This vintage Mercury pressing has the kind of Tubey Magical Midrange that modern records can barely BEGIN to reproduce. Folks, that sound is gone and it sure isn't showing signs of coming back. If you love hearing INTO a recording, actually being able to "see" the performers, and feeling as if you are sitting in the studio with the band, this is the record for you. It's what vintage all analog recordings are known for -- this sound.

If you exclusively play modern repressings of vintage recordings, I can say without fear of contradiction that you have never heard this kind of sound on vinyl. Old records have it -- not often, and certainly not always -- but maybe one out of a hundred new records do, and those are some pretty long odds.

What The Best Sides Of Signals Have To Offer Is Not Hard To Hear

  • The biggest, most immediate staging in the largest acoustic space
  • The most Tubey Magic, without which you have almost nothing. CDs give you clean and clear. Only the best vintage vinyl pressings offer the kind of Tubey Magic that was on the tapes even as late as 1982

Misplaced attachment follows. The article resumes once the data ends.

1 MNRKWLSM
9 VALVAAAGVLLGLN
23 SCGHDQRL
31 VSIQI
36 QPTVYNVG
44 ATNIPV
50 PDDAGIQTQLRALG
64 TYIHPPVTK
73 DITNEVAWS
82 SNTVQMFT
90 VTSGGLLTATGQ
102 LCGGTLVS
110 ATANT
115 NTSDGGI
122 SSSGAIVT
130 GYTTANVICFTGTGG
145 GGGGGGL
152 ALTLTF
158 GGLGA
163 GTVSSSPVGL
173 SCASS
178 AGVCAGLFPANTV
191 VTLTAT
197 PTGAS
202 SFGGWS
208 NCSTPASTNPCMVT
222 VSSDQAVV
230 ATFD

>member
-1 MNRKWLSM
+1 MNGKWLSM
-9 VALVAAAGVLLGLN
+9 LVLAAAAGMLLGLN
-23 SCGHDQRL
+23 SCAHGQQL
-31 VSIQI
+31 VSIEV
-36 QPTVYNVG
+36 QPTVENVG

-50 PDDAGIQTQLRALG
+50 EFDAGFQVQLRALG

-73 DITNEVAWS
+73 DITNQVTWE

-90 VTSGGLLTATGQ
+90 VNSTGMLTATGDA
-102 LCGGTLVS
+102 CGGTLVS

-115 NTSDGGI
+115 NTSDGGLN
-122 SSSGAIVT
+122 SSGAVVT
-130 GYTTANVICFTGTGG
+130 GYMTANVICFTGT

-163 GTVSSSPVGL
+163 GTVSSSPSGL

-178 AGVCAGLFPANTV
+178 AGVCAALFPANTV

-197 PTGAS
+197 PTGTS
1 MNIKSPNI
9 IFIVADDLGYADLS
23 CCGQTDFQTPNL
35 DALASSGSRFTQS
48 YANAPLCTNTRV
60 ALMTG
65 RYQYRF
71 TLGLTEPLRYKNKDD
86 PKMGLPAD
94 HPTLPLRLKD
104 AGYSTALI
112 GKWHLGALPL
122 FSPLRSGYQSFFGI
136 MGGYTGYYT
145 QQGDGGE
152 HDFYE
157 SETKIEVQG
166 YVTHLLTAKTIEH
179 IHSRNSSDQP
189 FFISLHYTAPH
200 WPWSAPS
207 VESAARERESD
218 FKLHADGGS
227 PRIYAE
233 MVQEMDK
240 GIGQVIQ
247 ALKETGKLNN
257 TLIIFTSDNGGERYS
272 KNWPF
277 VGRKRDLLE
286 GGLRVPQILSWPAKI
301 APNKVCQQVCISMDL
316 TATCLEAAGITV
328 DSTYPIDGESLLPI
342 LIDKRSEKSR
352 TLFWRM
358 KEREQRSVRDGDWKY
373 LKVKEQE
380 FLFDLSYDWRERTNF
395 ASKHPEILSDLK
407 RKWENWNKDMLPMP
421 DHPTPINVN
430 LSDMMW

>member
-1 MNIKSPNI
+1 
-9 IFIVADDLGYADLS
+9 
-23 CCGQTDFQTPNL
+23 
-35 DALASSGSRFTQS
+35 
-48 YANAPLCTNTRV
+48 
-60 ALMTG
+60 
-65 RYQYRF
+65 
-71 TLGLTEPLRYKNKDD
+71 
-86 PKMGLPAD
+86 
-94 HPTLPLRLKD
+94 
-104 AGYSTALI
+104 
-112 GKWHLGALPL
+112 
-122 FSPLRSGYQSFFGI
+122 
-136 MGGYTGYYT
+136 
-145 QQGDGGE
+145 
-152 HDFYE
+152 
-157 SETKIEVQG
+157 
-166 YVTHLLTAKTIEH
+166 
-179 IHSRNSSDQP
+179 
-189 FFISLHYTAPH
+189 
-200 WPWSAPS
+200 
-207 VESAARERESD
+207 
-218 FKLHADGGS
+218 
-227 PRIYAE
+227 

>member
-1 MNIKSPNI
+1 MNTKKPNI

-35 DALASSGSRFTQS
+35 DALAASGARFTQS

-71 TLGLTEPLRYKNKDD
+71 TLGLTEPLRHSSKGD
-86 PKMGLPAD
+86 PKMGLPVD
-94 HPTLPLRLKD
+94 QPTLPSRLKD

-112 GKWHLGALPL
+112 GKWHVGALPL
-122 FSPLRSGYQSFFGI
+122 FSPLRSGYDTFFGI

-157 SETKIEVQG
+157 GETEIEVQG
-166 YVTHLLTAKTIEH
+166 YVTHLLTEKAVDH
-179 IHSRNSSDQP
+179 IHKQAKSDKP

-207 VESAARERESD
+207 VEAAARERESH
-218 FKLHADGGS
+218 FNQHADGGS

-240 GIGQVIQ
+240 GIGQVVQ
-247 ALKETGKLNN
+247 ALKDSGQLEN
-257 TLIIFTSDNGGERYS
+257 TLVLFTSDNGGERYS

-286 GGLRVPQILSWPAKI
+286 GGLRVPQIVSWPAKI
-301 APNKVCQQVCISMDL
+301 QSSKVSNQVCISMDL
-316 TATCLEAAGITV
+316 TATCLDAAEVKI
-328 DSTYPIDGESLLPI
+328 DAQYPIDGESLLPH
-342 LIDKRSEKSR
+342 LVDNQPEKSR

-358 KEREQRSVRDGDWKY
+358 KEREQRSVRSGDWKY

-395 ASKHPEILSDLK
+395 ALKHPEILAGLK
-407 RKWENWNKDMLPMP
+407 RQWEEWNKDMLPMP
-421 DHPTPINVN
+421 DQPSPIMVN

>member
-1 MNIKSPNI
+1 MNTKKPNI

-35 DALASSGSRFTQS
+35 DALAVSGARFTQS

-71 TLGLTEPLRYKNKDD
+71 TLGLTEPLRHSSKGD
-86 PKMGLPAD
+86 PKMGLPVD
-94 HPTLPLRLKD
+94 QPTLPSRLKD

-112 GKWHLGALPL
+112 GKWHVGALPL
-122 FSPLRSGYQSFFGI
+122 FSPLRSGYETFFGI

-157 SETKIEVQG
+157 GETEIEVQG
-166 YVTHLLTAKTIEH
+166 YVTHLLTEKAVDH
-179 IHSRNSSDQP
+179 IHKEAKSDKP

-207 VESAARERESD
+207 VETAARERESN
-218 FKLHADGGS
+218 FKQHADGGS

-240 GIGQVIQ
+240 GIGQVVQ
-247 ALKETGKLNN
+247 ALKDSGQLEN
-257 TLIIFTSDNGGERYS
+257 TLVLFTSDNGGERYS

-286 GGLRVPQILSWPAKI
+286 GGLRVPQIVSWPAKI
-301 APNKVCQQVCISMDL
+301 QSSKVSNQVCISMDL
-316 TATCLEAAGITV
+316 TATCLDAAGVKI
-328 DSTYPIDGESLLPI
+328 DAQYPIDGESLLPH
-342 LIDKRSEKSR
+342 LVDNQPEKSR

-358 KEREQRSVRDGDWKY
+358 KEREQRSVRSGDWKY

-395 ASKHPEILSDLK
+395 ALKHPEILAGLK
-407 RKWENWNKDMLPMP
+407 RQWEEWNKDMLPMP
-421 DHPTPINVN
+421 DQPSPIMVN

• Tight, note-like, rich, full-bodied bass, with the correct amount of weight down low
  • Natural tonality in the midrange -- with all the instruments having the correct timbre
  • Transparency and resolution, critical to hearing into the three-dimensional studio space

No doubt there's more but we hope that should do for now. Playing the record is the only way to hear all of the qualities we discuss above, and playing the best pressings against a pile of other copies under rigorously controlled conditions is the only way to find a pressing that sounds as good as this one does.

What We're Listening For On Signals

  • Energy for starters. What could be more important than the life of the music?
  • Then: presence and immediacy. The vocals aren't "back there" somewhere, lost in the mix. They're front and center where any recording engineer worth his salt would put them.
  • The Big Sound comes next -- wall to wall, lots of depth, huge space, three-dimensionality, all that sort of thing.
  • Then transient information -- fast, clear, sharp attacks, not the smear and thickness so common to these LPs.
  • Tight punchy bass -- which ties in with good transient information, also the issue of frequency extension further down.
  • Next: transparency -- the quality that allows you to hear deep into the soundfield, showing you the space and air around all the instruments.